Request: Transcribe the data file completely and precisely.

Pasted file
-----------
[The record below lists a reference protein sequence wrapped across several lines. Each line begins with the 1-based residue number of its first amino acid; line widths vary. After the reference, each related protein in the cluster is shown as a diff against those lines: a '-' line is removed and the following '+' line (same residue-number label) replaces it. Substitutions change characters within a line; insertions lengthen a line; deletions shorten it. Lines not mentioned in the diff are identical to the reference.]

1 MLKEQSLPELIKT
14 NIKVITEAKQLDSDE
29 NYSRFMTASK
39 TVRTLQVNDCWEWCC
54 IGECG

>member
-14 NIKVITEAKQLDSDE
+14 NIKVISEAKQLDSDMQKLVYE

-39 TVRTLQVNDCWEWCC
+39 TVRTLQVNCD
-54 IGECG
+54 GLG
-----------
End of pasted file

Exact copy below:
[The record below lists a reference protein sequence wrapped across several lines. Each line begins with the 1-based residue number of its first amino acid; line widths vary. After the reference, each related protein in the cluster is shown as a diff against those lines: a '-' line is removed and the following '+' line (same residue-number label) replaces it. Substitutions change characters within a line; insertions lengthen a line; deletions shorten it. Lines not mentioned in the diff are identical to the reference.]

1 MLKEQSLPELIKT
14 NIKVITEAKQLDSDE
29 NYSRFMTASK
39 TVRTLQVNDCWEWCC
54 IGECG

>member
-14 NIKVITEAKQLDSDE
+14 NIKVISEAKQLDSDMQKLVYE

-39 TVRTLQVNDCWEWCC
+39 TVRTLQVNCD
-54 IGECG
+54 GLG